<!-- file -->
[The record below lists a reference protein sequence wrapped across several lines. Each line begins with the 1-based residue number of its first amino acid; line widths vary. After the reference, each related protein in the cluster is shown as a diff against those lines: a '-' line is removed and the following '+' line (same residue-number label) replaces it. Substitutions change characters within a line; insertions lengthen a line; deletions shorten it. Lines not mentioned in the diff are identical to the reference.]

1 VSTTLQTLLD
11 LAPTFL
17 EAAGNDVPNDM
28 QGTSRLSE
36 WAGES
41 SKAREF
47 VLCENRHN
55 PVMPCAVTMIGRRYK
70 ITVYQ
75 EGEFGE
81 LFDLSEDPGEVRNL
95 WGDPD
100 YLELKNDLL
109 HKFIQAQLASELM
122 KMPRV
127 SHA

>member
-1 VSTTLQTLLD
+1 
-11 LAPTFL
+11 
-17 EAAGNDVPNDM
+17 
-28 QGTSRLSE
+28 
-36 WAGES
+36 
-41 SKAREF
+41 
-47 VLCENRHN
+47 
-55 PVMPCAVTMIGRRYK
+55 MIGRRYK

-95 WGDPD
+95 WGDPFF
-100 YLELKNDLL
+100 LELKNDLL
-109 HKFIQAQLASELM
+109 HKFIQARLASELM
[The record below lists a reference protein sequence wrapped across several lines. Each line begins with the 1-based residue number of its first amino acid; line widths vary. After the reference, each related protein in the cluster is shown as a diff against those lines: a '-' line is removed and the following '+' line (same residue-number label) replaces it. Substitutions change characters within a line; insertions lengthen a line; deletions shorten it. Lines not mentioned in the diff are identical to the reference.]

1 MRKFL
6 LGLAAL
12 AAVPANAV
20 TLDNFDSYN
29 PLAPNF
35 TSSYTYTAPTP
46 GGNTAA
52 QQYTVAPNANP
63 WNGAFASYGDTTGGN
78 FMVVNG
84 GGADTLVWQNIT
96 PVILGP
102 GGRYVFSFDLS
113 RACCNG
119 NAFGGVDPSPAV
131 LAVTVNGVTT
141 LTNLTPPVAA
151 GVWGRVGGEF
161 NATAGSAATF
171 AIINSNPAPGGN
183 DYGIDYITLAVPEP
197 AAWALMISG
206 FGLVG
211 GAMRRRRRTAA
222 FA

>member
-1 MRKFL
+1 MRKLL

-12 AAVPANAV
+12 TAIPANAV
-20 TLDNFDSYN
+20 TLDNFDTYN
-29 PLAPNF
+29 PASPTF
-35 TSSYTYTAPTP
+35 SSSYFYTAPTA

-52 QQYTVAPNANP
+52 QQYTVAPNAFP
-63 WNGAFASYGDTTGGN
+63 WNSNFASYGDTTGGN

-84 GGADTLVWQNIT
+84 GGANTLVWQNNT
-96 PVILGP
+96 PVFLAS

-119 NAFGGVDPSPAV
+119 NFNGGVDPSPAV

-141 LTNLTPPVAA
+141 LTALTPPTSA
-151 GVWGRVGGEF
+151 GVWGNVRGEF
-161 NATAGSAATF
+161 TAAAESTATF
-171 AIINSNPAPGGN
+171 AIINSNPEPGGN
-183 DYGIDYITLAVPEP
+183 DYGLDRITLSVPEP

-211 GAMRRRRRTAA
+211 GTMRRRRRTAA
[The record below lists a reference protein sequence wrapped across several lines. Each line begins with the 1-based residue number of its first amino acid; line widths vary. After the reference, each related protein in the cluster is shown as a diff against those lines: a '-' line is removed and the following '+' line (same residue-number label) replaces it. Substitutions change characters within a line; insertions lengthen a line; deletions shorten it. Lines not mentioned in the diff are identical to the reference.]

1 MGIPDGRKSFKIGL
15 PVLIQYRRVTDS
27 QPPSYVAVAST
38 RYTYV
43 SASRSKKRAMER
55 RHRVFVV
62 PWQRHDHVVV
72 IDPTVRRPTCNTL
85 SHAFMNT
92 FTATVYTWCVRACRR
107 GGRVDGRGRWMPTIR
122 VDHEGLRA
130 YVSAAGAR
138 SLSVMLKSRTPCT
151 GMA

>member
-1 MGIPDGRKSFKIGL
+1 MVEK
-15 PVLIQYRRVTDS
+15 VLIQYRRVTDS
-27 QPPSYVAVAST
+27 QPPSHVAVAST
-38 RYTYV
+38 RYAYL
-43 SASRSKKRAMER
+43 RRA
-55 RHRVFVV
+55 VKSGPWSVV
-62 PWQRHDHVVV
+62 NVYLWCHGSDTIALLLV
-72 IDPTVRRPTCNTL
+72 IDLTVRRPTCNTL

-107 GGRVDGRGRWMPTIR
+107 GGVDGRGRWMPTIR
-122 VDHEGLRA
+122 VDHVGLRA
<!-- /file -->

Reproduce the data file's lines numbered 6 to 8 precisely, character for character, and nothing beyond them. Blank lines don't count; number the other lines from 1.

36 WAGES
41 SKAREF
47 VLCENRHN